O'Shea will walk away from the job at the end of this championship but he has never been caught up by time or dates. A professor of economics in NUIG, O'Shea is also an epidemiologist who specialises in ageing. O'Shea was instrumental in establishing the Irish Centre for Social Gerontology (ICSG) in 2006 as a multidisciplinary research centre in Ireland and internationally. O'Shea was ICSG Director for four years. His coaching skills are also life-skills.
O'Shea always tells the players to enjoy themselves. Given the research he has done on ageing, he has a different perspective on life than most people. "I couldn't tell you what I did yesterday and I'm not sure what I'm doing tomorrow unless somebody tells me," says O'Shea. "That's the truth. We live in the now because it's the only time we have. I think it's a good philosophy for life because you don't know anything about what's going to happen in the future. I'm really enjoying it."
They have all been on a mission since last year's All-Ireland final defeat. That was obvious from the mood in the Louis Fitzgerald hotel the night of last year's All-Ireland final replay. Tipp have already won Munster but there is only one cup Tipp really want.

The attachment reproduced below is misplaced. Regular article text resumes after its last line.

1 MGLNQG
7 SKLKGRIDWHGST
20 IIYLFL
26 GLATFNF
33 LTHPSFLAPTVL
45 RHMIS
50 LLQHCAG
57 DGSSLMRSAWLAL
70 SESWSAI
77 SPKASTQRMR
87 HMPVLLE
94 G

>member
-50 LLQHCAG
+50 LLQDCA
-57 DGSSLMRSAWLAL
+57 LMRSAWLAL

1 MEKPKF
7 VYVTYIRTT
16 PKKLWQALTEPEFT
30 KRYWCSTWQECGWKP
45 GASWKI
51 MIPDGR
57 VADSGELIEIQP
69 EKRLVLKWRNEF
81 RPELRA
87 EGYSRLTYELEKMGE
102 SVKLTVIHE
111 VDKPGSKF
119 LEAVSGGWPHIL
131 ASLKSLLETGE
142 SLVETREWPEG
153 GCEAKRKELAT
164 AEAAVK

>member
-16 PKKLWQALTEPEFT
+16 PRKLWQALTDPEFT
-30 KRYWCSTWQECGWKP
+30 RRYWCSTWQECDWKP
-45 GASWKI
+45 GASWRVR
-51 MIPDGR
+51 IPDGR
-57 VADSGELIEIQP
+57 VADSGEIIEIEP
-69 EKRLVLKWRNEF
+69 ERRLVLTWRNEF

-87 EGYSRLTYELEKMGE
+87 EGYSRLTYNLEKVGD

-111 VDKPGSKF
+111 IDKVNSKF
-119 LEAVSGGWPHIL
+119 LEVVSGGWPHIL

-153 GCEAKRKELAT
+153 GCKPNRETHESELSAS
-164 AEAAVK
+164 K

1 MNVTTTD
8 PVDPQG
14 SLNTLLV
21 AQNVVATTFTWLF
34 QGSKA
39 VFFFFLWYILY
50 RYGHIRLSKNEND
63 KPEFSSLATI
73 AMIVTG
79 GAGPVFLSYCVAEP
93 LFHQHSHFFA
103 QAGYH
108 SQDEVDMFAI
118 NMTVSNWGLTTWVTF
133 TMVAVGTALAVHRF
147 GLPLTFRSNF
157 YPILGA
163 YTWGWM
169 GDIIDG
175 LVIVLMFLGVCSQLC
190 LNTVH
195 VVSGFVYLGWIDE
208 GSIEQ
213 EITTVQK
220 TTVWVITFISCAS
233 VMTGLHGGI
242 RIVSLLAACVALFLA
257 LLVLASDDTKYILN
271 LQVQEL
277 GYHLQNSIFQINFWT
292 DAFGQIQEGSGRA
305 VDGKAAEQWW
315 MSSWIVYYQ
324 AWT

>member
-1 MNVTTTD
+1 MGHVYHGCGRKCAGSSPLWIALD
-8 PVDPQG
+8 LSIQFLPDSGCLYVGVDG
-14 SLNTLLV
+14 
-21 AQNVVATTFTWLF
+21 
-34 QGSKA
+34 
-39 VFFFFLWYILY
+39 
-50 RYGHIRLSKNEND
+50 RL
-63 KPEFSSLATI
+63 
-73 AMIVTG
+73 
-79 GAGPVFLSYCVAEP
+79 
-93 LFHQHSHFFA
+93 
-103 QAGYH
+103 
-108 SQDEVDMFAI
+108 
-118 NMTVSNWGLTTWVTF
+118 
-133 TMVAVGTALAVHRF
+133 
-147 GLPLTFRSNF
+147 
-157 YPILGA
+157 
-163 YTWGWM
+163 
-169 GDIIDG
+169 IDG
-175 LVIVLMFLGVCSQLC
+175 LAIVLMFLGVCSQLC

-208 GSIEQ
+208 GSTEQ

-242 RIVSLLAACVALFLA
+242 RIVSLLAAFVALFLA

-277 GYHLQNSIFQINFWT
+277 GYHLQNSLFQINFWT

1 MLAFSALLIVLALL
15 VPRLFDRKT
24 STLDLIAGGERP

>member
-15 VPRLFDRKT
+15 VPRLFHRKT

"The players definitely feel that this is a new era for Tipperary," says Kelly. "The lads will be very disappointed when Eamon walks out that door at the end of the year. They will really want to win the All-Ireland for him but it is still very much the here and now. Eamon would always say that himself."
Given how the team has evolved this year, Tipp's future looks bright. Past experience has framed their outlook. But for O'Shea and his crew, the only future is now.